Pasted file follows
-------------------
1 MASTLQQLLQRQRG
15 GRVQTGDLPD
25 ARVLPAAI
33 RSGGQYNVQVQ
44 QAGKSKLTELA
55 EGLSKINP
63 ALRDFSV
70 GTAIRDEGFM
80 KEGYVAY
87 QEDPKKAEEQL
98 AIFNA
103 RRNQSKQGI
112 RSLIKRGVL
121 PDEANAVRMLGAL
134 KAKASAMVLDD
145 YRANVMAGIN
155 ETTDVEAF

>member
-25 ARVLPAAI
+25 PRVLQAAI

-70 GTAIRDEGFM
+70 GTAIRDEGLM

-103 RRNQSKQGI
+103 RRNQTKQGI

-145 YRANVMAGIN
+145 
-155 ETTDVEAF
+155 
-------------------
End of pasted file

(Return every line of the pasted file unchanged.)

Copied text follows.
1 MASTLQQLLQRQRG
15 GRVQTGDLPD
25 ARVLPAAI
33 RSGGQYNVQVQ
44 QAGKSKLTELA
55 EGLSKINP
63 ALRDFSV
70 GTAIRDEGFM
80 KEGYVAY
87 QEDPKKAEEQL
98 AIFNA
103 RRNQSKQGI
112 RSLIKRGVL
121 PDEANAVRMLGAL
134 KAKASAMVLDD
145 YRANVMAGIN
155 ETTDVEAF

>member
-25 ARVLPAAI
+25 PRVLQAAI

-70 GTAIRDEGFM
+70 GTAIRDEGLM

-103 RRNQSKQGI
+103 RRNQTKQGI

-145 YRANVMAGIN
+145 
-155 ETTDVEAF
+155 